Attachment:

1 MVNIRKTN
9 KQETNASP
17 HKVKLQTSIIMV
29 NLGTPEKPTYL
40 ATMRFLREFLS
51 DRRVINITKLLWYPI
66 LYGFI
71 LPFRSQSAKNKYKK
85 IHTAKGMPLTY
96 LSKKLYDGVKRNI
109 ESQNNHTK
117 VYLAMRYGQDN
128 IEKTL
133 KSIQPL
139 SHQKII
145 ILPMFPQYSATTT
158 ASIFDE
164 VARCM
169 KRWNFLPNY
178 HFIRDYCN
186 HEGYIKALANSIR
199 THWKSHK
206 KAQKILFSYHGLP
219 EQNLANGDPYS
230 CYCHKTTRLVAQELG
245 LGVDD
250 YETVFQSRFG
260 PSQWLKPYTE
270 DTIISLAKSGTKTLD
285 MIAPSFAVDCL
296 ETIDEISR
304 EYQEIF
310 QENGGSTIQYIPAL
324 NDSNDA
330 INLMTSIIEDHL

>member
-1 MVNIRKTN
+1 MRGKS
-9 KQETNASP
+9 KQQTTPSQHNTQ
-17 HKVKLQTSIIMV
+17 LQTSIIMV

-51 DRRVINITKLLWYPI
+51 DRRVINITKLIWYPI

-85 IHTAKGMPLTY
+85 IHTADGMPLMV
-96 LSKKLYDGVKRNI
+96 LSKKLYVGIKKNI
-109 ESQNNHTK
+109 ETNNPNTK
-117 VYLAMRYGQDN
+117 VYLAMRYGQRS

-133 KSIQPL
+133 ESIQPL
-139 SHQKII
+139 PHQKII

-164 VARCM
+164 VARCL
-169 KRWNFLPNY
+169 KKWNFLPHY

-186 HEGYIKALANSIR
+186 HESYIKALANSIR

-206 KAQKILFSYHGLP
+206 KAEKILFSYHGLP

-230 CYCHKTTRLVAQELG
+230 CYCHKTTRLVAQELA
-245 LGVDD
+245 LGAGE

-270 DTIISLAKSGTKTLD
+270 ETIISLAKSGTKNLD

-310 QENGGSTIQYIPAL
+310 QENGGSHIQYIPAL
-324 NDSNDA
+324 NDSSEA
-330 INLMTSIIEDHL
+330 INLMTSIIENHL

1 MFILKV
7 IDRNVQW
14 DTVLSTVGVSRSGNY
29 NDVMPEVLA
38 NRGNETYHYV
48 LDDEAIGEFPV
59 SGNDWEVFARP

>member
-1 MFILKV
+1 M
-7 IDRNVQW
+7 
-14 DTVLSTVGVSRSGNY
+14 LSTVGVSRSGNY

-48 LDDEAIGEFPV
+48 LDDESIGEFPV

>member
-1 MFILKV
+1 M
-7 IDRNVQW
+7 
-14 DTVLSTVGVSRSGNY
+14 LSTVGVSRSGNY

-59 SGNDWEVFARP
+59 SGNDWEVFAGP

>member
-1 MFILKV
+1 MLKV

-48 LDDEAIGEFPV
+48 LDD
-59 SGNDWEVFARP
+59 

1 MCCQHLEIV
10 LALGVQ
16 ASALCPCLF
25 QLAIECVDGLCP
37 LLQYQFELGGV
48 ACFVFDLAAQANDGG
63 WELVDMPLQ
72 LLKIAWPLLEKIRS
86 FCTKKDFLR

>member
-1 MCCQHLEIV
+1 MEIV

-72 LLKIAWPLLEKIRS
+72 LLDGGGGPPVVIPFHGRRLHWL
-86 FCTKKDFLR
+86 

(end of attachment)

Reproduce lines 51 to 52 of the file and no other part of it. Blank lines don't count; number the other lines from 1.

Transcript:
-117 VYLAMRYGQDN
+117 VYLAMRYGQRS